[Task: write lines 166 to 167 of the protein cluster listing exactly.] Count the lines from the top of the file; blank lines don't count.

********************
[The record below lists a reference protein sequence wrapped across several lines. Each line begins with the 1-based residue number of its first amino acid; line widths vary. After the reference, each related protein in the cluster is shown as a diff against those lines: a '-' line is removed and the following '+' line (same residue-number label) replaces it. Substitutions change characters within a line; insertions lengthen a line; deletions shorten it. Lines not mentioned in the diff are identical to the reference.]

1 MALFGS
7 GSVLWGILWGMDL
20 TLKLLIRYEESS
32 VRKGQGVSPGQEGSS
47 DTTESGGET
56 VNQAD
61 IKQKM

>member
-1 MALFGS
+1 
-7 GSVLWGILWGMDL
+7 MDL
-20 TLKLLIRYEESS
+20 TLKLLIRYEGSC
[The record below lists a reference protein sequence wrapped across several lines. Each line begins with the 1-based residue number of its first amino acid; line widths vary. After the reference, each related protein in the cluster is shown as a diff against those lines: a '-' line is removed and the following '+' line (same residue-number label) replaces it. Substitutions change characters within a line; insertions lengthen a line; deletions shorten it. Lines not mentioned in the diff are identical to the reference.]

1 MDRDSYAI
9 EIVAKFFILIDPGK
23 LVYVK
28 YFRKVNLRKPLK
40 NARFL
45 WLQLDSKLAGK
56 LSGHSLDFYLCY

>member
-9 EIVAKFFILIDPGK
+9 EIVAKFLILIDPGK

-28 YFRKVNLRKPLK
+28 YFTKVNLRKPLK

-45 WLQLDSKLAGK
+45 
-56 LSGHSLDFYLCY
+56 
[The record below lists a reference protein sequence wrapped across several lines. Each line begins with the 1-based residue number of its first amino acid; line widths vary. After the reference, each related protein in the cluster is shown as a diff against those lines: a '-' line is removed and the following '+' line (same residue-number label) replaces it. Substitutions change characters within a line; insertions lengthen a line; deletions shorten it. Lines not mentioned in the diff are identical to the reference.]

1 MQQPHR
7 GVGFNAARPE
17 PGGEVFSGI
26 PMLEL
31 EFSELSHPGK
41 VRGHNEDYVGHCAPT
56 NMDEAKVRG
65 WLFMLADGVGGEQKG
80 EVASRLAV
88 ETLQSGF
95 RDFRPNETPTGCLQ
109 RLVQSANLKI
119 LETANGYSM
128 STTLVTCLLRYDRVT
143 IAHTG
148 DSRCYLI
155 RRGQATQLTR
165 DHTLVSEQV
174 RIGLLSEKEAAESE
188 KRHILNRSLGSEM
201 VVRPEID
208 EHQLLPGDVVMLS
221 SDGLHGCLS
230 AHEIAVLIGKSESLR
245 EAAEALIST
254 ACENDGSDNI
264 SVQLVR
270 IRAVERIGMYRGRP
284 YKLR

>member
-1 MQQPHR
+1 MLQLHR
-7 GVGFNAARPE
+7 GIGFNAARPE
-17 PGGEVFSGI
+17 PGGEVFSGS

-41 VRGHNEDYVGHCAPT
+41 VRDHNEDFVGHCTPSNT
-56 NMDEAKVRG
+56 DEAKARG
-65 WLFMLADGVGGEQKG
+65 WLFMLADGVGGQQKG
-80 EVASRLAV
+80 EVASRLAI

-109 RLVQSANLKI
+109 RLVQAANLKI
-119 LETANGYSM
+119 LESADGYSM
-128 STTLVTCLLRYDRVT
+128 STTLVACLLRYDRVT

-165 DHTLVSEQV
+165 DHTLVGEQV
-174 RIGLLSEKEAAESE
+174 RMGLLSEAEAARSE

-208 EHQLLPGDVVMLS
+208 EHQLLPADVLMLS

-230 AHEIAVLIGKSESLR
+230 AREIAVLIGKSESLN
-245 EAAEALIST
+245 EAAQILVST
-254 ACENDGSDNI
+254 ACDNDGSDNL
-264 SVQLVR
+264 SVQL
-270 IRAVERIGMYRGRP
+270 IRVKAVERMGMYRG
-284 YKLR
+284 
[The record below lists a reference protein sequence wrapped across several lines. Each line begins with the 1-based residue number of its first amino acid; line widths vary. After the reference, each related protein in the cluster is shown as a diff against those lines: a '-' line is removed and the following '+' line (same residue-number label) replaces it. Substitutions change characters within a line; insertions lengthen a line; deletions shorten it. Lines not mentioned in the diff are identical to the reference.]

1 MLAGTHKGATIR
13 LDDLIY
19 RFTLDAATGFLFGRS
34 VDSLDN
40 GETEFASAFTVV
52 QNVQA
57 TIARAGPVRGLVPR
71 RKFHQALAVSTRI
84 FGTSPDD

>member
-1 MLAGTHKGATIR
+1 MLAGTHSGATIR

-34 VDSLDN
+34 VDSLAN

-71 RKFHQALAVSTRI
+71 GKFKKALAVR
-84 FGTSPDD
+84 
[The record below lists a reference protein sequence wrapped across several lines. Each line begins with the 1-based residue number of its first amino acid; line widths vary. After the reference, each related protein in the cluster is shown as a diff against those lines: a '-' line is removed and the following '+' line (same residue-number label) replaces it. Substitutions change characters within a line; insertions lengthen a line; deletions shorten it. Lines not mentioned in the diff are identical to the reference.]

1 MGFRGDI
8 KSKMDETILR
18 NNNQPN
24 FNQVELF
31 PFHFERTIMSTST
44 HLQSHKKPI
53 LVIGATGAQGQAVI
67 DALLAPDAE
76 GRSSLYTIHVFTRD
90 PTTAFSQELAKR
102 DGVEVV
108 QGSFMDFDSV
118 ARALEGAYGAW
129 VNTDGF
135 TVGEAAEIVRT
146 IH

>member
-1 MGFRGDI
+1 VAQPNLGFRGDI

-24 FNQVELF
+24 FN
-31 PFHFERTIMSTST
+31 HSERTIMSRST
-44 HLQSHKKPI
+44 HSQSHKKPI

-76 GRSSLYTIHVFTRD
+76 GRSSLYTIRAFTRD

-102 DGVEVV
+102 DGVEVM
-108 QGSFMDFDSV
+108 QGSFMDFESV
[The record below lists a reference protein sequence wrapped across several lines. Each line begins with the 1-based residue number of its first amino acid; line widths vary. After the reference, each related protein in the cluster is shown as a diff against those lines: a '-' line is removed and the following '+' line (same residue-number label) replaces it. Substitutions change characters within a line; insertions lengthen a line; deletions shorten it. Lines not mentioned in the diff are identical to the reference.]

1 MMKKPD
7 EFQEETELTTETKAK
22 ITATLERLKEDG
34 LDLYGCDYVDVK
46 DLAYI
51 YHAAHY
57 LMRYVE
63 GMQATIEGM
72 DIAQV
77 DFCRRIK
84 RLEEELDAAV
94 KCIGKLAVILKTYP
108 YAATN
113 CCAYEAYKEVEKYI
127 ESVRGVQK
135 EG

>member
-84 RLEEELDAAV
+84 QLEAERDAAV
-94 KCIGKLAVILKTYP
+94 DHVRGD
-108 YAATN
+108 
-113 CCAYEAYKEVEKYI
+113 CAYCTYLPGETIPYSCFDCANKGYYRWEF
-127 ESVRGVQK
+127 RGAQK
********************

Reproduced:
108 YAATN
113 CCAYEAYKEVEKYI